I received this book for free from Publisher via Edelweiss in exchange for an honest review. Thank you!! This does not affect my opinion of the book or the content of my review.Don't Call Me Baby by Gwendolyn Heasley
Published by HarperTeen on April 22nd, 2014
Genres: Contemporary, Young Adult
Source: Publisher via Edelweiss
All her life, Imogene has been known as the girl on THAT blog.
Imogene's mother has been writing an incredibly embarrassing, and incredibly popular, blog about her since before she was born. Hundreds of thousands of perfect strangers knew when Imogene had her first period. Imogene's crush saw her "before and after" orthodontia photos. But Imogene is fifteen now, and her mother is still blogging about her, in gruesome detail, against her will.
When a mandatory school project compels Imogene to start her own blog, Imogene is reluctant to expose even more of her life online...until she realizes that the project is the opportunity she's been waiting for to tell the truth about her life under the virtual microscope and to define herself for the first time.
Don't Call Me Baby is a sharply observed and irrepressibly charming story about mothers and daughters, best friends and first crushes, and the surface-level identities we show the world online and the truth you can see only in real life.
I thought this book would take a firm stance on the need for privacy and the need to let teenagers make their own mistakes and carry out their own voices. The story did begin that way, and that is what the synopsis and book trailer promised me. But it sadly deviated quite quickly and took a totally different stance.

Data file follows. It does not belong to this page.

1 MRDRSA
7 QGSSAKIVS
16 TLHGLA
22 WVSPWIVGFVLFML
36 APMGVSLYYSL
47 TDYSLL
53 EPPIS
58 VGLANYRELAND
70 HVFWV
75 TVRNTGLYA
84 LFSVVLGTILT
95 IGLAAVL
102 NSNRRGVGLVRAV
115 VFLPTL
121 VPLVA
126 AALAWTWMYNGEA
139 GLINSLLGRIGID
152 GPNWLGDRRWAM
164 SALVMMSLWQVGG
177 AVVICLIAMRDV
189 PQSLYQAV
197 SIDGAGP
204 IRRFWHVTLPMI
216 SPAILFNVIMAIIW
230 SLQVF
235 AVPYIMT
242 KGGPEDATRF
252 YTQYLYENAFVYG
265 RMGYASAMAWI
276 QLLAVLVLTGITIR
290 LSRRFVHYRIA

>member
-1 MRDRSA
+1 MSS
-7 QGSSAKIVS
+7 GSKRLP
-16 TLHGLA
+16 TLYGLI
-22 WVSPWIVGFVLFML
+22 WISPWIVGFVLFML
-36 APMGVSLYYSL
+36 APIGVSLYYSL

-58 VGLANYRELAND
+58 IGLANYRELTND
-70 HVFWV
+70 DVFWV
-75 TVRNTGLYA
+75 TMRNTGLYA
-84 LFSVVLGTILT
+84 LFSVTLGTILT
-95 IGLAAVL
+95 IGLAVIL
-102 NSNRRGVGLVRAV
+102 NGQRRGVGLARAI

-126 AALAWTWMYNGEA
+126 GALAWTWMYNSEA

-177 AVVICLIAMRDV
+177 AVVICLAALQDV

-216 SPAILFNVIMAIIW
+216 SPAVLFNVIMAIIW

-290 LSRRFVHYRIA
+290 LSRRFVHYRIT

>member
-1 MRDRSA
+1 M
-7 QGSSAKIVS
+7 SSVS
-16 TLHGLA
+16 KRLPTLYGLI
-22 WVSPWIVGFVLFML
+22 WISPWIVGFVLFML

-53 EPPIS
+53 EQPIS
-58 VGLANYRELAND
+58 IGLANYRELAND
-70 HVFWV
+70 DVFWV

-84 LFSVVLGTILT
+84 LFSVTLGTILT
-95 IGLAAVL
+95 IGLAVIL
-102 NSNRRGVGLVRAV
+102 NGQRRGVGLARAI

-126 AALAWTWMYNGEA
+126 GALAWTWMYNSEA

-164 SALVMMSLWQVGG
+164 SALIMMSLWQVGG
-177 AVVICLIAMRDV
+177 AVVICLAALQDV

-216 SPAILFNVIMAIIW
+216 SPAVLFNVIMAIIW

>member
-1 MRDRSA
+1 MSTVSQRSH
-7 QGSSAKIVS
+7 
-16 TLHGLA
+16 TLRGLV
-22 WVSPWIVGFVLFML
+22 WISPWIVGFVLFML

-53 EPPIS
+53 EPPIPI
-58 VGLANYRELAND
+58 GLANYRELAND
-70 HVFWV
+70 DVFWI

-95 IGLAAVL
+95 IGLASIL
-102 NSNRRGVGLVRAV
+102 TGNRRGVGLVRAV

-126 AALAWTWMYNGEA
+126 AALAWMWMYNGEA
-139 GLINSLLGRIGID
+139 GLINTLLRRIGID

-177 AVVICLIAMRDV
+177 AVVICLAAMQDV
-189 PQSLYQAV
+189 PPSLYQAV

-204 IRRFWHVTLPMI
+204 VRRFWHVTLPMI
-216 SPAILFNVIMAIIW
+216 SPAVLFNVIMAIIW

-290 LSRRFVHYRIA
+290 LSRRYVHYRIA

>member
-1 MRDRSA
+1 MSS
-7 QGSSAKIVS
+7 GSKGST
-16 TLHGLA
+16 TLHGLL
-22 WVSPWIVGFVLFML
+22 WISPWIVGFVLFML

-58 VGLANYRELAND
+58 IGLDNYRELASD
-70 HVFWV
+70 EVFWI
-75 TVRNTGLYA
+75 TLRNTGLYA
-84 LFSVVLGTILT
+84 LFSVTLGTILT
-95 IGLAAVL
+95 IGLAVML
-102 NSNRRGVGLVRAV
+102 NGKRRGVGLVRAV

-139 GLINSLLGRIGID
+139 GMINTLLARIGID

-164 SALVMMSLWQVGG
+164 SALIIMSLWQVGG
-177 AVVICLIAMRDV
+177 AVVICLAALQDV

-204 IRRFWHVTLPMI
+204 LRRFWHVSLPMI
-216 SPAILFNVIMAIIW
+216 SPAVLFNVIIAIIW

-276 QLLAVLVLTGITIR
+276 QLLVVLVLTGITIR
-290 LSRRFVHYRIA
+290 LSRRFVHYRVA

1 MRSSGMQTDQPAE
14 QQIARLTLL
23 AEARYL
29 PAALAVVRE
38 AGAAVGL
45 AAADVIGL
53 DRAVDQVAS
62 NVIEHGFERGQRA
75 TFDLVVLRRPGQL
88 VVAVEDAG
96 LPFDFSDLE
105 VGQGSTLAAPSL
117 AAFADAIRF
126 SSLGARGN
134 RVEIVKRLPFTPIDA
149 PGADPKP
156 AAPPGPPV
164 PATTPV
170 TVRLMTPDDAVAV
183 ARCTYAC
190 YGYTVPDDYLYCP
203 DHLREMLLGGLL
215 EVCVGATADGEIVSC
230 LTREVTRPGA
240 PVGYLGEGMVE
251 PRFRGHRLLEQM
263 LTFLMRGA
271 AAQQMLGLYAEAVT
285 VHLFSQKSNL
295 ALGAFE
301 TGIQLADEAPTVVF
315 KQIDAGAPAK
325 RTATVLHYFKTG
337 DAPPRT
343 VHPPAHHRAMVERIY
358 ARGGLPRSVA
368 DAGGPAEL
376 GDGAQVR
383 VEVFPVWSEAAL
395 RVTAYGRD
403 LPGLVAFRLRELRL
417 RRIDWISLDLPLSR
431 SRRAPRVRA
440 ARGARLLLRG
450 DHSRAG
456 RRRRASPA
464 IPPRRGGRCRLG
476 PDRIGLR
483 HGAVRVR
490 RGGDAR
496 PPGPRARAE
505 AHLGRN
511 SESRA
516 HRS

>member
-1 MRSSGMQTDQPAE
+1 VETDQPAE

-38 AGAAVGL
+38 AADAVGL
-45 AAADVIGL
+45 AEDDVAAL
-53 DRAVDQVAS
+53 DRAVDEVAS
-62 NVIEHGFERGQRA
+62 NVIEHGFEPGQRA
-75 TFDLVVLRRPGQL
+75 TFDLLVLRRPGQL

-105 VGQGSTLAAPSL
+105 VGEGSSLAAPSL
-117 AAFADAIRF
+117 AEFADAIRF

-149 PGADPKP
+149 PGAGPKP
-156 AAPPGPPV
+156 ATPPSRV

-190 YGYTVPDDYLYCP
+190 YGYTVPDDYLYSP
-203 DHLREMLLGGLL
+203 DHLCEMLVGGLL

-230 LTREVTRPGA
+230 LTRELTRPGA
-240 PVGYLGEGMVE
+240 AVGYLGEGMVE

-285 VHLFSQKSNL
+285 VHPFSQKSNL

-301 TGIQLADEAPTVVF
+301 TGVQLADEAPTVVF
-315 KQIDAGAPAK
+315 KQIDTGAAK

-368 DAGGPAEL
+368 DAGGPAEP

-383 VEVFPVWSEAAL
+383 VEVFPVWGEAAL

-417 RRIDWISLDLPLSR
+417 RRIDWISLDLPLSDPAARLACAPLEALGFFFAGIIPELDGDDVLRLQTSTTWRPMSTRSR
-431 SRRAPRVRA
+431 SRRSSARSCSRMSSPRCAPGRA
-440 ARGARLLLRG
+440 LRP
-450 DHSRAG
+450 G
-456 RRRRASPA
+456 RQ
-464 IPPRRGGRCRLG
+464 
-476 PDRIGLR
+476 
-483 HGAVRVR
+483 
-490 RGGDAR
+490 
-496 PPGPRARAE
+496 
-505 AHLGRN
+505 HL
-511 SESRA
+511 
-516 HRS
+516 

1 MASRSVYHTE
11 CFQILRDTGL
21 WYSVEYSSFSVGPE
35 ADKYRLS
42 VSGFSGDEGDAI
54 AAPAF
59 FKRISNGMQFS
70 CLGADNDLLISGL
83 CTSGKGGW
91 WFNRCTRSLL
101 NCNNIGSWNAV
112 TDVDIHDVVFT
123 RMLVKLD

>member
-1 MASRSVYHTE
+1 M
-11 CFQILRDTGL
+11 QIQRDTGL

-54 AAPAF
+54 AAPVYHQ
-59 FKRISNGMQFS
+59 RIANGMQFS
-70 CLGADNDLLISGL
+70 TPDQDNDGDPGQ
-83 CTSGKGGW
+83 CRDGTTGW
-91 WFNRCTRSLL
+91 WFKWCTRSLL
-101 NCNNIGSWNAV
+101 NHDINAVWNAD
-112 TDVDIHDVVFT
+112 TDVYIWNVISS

Imogene is not a gifted blogger. When she starts her blog, trying to make a statement against her mother’s overbearing behavior, she posts tiny entries of anecdotes that are specific to her mother and reek of spite. After only two entries like this, she completely gives up on that, pretty much, and instead starts posting about the need to “unplug” and stay off the internet to actually enjoy life.
Is it a valid point? Sure, but it’s not what I was promised, for god’s sake. Imogene has conversations with her best friend and other classmates which far better illustrate the need for privacy and for parents to keep their distance, but these are never made public. They’re just fucking conversations and GODDAMMIT they were good points that NEEDED TO BE MADE.
Then Imogene moans about her mother not getting it and I’m just like, “OF COURSE SHE DOESN’T. YOU DIDN’T EVEN TRY.” And her mother is an absolute NIGHTMARE. I was trembling in anger at all her stupid blog entries and each attempt to control Imogene and what she wrote on her blog. I honestly wanted to punch her in the face.
Meanwhile, Imogene’s sort of crush tells her that she’s being too hard on her mother. Excuse me? That crossed the line of realism. These are freaking teenagers. Who on earth would be like, dude, you need to back off your parents. Especially knowing that everything Imogene’s mother does is known to the whole public. I can’t imagine a single teenager reading those posts and thinking, oh, that’s just a normal display of love and nothing to get mad over. Please. Get a grip.
But of course, soon, Imogene comes up with a Plan that would make her mother see. But as soon as she mentioned it, I knew how the rest of the story would go. Her mother’s behavior is more or less excused, and Imogene backs down. It’s a happily ever after story that’s resolved in a completely unbelievable way. A fierce conflict of principles is turned into a minor disagreement or something. And suddenly, magically, her mother sees the light – without getting a big reality check, which given how she is described at the beginning of the book WOULD HAVE BEEN FUCKING NECESSARY.